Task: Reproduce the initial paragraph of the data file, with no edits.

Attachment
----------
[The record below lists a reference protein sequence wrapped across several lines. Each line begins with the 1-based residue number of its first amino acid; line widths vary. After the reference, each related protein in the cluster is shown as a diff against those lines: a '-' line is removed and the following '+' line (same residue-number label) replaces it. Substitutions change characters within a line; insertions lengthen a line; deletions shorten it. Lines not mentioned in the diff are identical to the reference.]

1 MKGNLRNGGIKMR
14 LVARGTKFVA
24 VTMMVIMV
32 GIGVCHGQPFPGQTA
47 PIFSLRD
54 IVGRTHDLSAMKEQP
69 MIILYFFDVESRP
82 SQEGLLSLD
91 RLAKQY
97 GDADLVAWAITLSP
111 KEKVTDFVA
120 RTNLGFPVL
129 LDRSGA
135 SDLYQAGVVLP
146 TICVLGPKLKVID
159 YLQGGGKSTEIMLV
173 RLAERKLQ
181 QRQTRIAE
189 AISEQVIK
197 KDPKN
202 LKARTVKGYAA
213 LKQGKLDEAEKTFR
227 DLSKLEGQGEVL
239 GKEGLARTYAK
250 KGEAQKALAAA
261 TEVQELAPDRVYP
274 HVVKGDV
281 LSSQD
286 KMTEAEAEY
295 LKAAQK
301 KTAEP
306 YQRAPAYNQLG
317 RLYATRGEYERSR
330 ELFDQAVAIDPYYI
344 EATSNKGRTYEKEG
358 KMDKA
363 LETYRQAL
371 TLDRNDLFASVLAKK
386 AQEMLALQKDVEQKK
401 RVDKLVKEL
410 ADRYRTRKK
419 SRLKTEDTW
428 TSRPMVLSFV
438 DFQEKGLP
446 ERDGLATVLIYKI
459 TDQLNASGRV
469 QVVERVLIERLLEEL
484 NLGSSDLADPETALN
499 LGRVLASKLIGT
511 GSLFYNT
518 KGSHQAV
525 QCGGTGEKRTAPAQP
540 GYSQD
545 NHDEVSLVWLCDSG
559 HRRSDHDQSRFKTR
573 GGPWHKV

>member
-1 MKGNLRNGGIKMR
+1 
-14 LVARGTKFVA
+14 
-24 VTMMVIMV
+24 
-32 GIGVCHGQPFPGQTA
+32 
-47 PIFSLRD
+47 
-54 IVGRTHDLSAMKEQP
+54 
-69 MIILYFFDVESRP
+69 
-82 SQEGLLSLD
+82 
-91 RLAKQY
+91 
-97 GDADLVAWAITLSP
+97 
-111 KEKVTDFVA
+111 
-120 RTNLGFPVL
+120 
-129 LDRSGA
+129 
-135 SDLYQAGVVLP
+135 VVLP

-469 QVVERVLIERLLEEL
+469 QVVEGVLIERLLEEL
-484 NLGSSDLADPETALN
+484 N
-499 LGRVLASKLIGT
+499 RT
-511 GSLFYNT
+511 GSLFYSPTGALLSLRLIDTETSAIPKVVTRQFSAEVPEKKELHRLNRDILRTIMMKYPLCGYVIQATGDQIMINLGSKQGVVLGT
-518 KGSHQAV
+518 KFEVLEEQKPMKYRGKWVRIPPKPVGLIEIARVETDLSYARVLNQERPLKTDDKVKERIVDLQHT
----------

[The record below lists a reference protein sequence wrapped across several lines. Each line begins with the 1-based residue number of its first amino acid; line widths vary. After the reference, each related protein in the cluster is shown as a diff against those lines: a '-' line is removed and the following '+' line (same residue-number label) replaces it. Substitutions change characters within a line; insertions lengthen a line; deletions shorten it. Lines not mentioned in the diff are identical to the reference.]